On a sunny day in 1989 when I was just 14, I heard Jane’s Addiction for the first time.
I was at my friend Nate’s house. As I sat on his bedroom’s itchy tan carpet, near the waterbed with the imitation leather rim, we watched their debut record spin. It was a live recording, and like many teenagers whose musical awakening came before the internet, we’d inherited it from a cooler elder — Nate’s sister’s boyfriend.
The album was recorded at a club called The Roxy, on the Sunset Strip. As a concert recording, some fans called it “the live album.” We called it “Triple X,” after the indie label that released it. Unlike other live records where applause fades in before the music starts, Triple X launched right in with no introduction: fast drums, soloing guitar, and a high-pitched banshee singer howling cryptic lyrics that went way over my 14-year-old head: “Oh, mama lick on me / I’m as tasty as a red plum / Baby thumb / Wanna make you love.” The song was called “Trip Away.” I had no idea what tripping was, but the music slayed me.
After a blazing crescendo, the audience clapped, seconds passed, and a slow bass line played a new rumbling melody. The drummer pounded a single beat over it: boom. Then two more ─ boom boom ─ building tension. The guitarist slid his pick down the guitar strings, smearing a wicked echo across the rhythm, then the banshee yelled “Goddamn!” and broke into “Whores.” “I don’t want much man, give a little / I’m gonna take my chances if I get ’em. Yeah!”
To a middle class kid in Phoenix, Arizona, this music had a primal abandon that I hadn’t yet encountered, but whose wildness attracted me.
As a teenager in the late 1990s, I learned a hard truth about music: Your album collection couldn’t, and shouldn’t, be taken seriously without a copy of Tom Petty’s Greatest Hits. That’s why I went to the Tower Records on 4th Avenue in New York City one afternoon in ninth grade to cop the album, with its maroon cover and purple CD. Of all the records in Petty’s discography it’s by far his best selling, a perfect record for road trips, cookouts, and everything in between.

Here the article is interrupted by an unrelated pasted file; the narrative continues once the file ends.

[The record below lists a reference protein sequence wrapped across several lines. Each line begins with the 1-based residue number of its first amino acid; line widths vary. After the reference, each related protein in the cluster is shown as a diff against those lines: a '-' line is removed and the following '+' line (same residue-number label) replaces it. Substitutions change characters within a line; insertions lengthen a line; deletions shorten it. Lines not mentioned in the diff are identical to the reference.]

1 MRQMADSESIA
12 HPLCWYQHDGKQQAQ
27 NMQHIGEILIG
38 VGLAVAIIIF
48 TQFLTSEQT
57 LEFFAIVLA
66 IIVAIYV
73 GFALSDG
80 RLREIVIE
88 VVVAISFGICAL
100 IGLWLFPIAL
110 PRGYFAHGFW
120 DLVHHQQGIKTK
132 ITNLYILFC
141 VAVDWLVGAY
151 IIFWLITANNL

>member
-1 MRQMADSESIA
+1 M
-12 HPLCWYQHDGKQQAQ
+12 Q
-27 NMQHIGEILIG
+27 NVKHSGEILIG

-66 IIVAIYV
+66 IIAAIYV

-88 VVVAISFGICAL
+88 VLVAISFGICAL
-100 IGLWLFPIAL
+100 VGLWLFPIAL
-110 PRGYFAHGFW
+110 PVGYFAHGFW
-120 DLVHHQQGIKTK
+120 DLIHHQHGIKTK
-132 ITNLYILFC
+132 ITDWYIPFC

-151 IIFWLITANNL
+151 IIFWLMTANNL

Throughout his career, Petty’s songs cut to the core of human emotion. His catalogue expressed an everyman bent, one that was shared by anyone who came in contact with his music, which was everyone. Petty and his Heartbreakers were a classic rock mainstay from the moment the first album dropped in 1976. His singles ran the gamut from love to heartbreak, depression to longing. “American Girl,” “Don’t Do Me Like That,” “You Got Lucky,” “Free Fallin‘,” these were songs meant to be sung off pitch and in unison. How else could you know the classics if you didn’t own the one album that had them all?
Maybe it’s because we don’t have guitar gods anymore. Jimi Hendrix, Eric Clapton, Jimmy Page, that sound is — well — it’s old. And the new crop of stars don’t inspire the pursuit of guitar god status the way someone like Carlos Santana did.
Here’s Dave Gruhn, a 71-year old Nashville guitar dealer who helped sell off part of Eric Clapton’s collection:
“What we need is guitar heroes,” he says.
He is asked about Clapton, who himself recently downsized his collection. Gruhn sold 29 of his guitars.
“Eric Clapton is my age,” he says.
How about Creed’s Mark Tremonti, Joe Bonamassa, John Mayer? He shakes his head.
“John Mayer?” he asks. “You don’t see a bunch of kids emulating John Mayer and listening to him and wanting to pick up a guitar because of him.”